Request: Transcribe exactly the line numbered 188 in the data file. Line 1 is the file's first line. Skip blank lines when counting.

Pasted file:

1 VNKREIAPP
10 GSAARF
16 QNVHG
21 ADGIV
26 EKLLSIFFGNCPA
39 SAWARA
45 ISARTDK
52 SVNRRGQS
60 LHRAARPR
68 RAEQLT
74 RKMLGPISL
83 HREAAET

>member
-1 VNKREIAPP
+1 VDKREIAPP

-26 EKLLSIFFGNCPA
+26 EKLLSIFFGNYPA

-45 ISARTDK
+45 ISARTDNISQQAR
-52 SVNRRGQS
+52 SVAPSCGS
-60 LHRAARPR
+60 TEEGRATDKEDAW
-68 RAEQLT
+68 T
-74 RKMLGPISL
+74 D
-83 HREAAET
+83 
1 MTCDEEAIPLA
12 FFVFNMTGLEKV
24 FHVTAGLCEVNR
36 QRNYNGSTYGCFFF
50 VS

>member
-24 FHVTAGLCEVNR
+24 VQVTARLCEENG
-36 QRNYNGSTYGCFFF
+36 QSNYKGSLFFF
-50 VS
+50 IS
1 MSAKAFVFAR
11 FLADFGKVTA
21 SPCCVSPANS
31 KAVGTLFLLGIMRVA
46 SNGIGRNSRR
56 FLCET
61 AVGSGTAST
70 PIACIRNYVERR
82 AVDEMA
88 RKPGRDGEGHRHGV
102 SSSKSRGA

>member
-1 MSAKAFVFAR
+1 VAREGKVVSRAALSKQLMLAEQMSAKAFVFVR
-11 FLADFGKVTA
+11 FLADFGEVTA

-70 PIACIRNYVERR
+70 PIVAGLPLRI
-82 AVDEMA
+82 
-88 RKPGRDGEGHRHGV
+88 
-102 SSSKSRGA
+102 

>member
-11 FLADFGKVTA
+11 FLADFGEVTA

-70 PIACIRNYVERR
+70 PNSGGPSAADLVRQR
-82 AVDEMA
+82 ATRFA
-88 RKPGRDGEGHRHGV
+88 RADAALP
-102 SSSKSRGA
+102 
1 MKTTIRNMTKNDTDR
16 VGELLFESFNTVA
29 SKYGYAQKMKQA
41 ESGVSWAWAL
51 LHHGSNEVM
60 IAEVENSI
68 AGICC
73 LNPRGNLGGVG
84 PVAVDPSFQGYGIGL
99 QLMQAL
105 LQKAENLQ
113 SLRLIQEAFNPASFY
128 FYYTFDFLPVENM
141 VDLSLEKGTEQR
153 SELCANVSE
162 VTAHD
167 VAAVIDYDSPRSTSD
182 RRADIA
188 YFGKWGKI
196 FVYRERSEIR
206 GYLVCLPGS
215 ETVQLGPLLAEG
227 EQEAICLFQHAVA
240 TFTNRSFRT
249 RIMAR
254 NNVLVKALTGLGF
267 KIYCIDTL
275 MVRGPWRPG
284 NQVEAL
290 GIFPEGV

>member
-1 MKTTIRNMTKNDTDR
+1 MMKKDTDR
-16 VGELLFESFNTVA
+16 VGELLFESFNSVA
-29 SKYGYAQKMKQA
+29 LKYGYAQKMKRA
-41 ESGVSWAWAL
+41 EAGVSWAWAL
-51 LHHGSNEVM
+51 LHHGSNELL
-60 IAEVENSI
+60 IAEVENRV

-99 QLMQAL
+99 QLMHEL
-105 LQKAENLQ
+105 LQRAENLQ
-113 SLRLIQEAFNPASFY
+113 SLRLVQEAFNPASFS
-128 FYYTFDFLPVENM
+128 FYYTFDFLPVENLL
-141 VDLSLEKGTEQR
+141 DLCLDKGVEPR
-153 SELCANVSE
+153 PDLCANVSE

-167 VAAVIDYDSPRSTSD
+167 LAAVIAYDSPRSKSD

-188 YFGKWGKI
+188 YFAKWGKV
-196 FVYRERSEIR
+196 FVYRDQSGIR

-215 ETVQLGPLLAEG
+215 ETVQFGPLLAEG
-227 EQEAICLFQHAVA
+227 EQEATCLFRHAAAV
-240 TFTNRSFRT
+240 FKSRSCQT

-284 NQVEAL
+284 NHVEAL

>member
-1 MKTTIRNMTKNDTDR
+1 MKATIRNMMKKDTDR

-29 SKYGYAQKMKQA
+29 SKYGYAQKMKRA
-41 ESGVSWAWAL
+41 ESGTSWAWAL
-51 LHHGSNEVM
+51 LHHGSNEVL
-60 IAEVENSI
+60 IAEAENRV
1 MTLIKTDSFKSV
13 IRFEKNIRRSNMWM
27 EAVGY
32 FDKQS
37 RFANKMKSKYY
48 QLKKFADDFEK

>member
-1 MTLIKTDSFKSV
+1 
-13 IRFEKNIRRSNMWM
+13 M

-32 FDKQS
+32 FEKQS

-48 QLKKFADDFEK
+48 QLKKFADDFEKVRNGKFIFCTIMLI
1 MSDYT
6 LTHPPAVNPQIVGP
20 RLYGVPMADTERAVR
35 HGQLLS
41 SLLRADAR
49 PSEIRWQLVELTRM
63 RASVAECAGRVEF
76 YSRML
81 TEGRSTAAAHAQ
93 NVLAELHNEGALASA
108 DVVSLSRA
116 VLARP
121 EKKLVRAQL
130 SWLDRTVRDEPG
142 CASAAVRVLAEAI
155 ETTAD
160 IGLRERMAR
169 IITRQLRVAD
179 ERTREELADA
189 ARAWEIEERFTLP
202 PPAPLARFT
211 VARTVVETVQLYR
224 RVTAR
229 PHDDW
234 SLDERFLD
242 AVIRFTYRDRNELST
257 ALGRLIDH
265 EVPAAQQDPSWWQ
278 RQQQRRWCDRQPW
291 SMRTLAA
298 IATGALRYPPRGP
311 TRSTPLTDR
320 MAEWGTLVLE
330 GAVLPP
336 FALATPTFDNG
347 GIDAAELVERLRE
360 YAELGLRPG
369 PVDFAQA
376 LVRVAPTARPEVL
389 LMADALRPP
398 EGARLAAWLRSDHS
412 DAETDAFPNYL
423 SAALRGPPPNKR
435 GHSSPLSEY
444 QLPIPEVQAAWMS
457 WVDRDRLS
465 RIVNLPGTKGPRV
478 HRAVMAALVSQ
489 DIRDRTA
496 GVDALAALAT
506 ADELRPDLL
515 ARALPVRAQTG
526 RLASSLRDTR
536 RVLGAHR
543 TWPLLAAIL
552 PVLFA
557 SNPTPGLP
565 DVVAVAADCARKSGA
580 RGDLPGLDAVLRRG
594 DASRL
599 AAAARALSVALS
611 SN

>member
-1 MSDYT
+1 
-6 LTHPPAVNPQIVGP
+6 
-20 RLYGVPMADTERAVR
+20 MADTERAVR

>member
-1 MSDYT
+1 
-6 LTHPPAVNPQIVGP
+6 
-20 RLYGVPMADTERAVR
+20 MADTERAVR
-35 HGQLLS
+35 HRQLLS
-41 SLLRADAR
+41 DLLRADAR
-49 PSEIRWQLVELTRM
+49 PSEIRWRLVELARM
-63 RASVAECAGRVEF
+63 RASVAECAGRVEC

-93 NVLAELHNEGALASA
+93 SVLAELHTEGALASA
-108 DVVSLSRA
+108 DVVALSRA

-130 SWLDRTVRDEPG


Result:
160 IGLRERMAR